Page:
Business as Usual by Jane Oliver & Ann Stafford: A perfect comfort read

Cover image of Business as Usual by Jane Oliver and Ann CliffordThis blog tends to be all about the shiny and new but several titles reviewed on Ali’s HeavenAli blog from Handheld Press caught my eye, including Business as Usual first published in 1933. Then Covid-19 struck and the world turned upside down. Small presses seemed likely to be the hardest hit so I posted two lists of ten indies still valiantly mailing books to customers, including Handheld Press who turned out to be based a few miles from my home. My own order was delivered by co-owner Kate Macdonald who cycled over and left it on my doorstep before ringing the doorbell for a socially distanced ‘Hello’. Just as I’d hoped, Business as Usual turned out to be a glorious piece of escapism, an epistolary novel in which Hilary leaves her Edinburgh home and heads for London finding herself a job at Everyman’s, a smart Oxford Street department store.

The daughter of genteelly poor parents, Hilary has been first a teacher then a librarian but her local library no longer needs her. Engaged to Basil, busy making a name for himself in medicine, she has a year to fill and decides to spend it in London, taking herself off to the Minerva Hotel and finding a job at Everyman’s writing out labels in their book department. Hilary is not the neatest of employees but she has lots of ideas. When she’s put in charge of Fiction C, the cheapest of their circulating library subscriptions, she ruffles a few feathers and makes an enemy. Despite her clumsiness and irrepressible sense of humour which tends to get her into trouble, Hilary deals with customer complaints with tact and intelligence devising a new more efficient system much to the annoyance of her bête noire, Miss Sparling. Soon, Hilary is promoted, not once but twice, which all proves too much for Basil. In between times, Hilary has tea with her socially well-connected, kind-hearted aunt, roars off for a weekend with her friend in a dilapidated car and is offered the chance of a stint on a research trip to Greece. By the end of the year, Hilary’s life will be entirely different from the one she expected.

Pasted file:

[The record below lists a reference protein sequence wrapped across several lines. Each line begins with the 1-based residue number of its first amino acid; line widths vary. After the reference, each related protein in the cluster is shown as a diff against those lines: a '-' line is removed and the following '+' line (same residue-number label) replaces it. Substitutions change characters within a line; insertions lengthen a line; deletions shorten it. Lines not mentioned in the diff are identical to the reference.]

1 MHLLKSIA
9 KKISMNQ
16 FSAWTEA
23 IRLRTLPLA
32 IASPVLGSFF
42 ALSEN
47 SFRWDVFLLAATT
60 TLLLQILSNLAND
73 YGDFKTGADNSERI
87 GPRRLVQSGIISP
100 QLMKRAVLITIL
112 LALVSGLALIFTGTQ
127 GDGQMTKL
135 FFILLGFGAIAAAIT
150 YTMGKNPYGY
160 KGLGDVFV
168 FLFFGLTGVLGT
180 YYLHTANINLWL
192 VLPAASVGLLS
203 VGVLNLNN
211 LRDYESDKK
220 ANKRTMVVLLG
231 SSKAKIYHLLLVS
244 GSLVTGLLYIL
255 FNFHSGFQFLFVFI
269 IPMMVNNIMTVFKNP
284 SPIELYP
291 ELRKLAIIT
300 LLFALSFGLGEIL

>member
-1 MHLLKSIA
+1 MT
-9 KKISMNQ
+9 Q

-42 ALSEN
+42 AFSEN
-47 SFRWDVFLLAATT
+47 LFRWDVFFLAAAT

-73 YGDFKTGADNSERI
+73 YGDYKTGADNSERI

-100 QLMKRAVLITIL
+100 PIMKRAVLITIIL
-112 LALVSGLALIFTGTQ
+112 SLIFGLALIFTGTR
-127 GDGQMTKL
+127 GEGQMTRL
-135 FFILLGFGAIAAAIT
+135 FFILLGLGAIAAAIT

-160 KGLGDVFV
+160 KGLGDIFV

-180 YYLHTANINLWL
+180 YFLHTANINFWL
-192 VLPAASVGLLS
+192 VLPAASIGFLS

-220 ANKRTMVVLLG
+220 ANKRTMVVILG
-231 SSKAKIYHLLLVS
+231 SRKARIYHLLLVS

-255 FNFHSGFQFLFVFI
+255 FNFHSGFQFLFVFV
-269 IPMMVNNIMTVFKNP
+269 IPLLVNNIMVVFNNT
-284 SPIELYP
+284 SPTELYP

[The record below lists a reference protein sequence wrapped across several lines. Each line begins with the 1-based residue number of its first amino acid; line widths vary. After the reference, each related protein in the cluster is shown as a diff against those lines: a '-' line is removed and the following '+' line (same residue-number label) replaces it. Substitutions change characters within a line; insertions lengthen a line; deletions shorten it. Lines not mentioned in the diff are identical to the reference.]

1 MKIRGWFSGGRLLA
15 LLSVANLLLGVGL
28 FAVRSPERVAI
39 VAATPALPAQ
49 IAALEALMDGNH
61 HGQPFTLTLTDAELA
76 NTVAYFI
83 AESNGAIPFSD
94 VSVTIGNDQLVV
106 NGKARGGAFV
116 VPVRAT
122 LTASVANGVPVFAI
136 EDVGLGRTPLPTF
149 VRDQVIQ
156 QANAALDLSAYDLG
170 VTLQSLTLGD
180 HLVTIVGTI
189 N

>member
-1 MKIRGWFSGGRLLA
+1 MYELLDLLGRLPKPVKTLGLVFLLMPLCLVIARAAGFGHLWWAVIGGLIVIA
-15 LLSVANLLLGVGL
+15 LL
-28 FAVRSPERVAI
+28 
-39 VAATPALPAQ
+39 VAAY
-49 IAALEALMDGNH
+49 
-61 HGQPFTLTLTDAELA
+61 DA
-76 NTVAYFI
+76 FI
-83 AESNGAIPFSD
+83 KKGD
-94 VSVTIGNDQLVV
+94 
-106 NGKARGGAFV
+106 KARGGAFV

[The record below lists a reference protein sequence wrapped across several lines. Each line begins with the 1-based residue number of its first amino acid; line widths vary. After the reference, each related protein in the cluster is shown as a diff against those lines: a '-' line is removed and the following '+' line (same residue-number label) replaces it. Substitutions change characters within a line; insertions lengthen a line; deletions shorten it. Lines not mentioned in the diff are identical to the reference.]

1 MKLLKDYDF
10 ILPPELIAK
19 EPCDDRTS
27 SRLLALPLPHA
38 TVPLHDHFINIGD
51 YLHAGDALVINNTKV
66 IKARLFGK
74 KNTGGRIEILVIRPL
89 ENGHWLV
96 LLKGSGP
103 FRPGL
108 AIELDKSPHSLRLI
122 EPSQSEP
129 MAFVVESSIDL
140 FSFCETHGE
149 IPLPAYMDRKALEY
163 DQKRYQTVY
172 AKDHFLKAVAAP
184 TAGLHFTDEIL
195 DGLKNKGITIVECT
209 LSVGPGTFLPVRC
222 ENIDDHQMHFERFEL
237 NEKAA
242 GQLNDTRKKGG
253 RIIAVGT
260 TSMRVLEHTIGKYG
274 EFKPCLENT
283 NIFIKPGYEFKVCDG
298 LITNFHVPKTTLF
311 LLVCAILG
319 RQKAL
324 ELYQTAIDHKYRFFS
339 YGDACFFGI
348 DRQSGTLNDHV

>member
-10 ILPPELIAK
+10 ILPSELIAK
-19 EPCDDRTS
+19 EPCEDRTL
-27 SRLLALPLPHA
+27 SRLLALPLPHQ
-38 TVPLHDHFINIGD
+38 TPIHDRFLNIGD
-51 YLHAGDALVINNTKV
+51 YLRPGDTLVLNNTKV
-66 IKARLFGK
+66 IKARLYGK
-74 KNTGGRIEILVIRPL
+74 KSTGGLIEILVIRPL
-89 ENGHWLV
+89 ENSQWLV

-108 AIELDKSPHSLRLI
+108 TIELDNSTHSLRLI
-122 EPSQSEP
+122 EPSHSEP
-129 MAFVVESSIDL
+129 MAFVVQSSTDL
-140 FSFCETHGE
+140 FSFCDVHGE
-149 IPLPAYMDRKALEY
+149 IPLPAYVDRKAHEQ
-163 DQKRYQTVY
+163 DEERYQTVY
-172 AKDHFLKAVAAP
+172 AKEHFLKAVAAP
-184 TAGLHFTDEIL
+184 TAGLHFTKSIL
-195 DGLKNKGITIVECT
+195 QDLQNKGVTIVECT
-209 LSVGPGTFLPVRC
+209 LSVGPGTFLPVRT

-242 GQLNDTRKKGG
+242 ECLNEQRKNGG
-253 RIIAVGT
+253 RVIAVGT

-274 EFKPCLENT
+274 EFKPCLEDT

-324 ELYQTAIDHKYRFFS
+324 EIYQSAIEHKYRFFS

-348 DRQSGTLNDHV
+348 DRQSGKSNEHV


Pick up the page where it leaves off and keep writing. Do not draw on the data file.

And what about a Bookshop? A Degree, they said, would matter less there. It might almost cease to be a disadvantage

Oliver and Stafford’s novel is hugely entertaining. Hilary is funny and bright, her letters full of gentle fun-poking often illustrated with amusing line drawings. Her ripostes to Basil are smart and to the point. We never see his side of the correspondence but it’s clear he’s a self-important prig. Despite her parents’ financial embarrassment, Hilary has not been exposed to disadvantage; Everyman’s ‘Nine till Six’ employees offer her a glimpse of a different more constrained life from her own. Some of her observations stand the test of time: Customer-in-state-of-acute-complaint-and-seeking-victim rang a loud bell from bookselling days for me. Kate Macdonald’s introduction puts the book in its context, offering background information on its two authors, both astonishingly prolific, individually and as a team. Everyman’s is based on Selfridges, apparently, and Handheld have included a quote from its founder on the back of the book who clearly loved it as much as I did.

If you like the sound of Business as Usual, please consider ordering direct from Handheld Press. I’m sure Kate will be more than happy to bike a copy to the Post Office for you.

Handheld Press: Bath 9781912766185 242 pages Paperback